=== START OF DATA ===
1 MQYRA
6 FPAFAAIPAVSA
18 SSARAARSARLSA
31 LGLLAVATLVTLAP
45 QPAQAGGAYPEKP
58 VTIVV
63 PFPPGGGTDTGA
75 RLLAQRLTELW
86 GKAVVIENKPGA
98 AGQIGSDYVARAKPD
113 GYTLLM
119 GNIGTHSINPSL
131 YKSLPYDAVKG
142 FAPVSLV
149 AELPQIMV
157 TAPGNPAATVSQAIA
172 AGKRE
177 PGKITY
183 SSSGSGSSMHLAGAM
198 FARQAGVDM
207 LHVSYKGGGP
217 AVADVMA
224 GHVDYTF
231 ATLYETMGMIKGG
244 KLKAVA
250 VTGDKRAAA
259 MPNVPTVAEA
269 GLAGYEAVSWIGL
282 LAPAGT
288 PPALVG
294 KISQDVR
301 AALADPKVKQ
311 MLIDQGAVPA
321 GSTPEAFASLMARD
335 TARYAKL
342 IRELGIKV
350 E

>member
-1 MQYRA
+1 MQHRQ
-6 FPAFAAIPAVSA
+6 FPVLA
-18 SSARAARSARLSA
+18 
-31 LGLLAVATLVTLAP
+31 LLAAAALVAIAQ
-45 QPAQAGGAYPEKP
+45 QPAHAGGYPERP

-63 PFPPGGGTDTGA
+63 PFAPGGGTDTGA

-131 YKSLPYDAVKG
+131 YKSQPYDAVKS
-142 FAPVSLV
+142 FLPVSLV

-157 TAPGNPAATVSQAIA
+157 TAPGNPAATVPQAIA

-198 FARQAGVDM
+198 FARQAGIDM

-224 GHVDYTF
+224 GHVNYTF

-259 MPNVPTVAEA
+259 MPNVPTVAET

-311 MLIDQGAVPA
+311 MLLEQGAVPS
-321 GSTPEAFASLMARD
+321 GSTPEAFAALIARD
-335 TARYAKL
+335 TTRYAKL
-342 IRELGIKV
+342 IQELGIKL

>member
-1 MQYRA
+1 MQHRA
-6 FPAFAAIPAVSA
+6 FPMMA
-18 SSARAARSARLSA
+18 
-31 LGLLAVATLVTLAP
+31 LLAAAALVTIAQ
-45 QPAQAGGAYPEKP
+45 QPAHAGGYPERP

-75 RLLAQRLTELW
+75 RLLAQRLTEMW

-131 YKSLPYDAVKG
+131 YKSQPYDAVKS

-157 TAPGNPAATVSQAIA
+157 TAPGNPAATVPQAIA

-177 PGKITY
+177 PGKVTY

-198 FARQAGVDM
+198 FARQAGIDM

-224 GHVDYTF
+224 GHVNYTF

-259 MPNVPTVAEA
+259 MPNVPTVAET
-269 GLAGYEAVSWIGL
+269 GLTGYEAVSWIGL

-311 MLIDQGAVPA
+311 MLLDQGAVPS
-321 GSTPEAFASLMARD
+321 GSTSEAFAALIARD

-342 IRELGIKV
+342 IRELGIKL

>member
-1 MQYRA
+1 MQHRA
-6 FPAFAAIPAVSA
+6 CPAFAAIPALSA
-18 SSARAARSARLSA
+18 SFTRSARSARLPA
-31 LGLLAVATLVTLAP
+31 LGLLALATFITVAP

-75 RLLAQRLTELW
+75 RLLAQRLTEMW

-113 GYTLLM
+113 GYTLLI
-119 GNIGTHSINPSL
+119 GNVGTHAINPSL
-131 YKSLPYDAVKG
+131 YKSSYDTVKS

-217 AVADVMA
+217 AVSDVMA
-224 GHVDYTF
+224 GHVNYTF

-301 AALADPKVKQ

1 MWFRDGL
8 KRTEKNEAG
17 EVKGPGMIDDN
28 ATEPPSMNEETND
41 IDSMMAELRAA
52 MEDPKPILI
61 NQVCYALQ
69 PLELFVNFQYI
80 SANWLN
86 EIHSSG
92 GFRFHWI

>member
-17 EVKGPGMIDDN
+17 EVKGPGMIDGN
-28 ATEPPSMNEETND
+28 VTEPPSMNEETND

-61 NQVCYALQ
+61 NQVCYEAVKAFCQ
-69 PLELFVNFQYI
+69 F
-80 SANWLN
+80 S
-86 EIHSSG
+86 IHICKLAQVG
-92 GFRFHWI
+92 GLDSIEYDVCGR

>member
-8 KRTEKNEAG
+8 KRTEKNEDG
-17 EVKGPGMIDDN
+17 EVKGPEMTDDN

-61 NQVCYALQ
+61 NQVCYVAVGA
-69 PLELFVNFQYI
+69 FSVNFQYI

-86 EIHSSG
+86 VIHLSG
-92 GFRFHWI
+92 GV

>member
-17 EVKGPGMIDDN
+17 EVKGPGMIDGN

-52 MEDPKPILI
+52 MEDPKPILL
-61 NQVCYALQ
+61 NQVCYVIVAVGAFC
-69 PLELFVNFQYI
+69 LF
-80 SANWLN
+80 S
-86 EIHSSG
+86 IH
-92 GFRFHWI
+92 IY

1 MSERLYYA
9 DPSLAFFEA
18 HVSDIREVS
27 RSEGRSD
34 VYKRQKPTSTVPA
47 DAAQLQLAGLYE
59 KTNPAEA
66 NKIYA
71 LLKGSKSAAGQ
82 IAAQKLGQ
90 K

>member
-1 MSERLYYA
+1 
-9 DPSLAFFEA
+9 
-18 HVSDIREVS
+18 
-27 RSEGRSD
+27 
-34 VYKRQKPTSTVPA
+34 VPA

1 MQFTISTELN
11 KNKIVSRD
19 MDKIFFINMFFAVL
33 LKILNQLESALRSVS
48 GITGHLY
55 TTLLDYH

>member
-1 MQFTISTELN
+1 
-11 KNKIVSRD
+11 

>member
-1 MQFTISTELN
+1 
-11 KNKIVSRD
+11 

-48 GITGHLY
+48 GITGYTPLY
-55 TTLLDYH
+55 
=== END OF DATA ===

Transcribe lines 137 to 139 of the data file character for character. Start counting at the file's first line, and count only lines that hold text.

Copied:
>member
-17 EVKGPGMIDDN
+17 EVKGPGMIDGN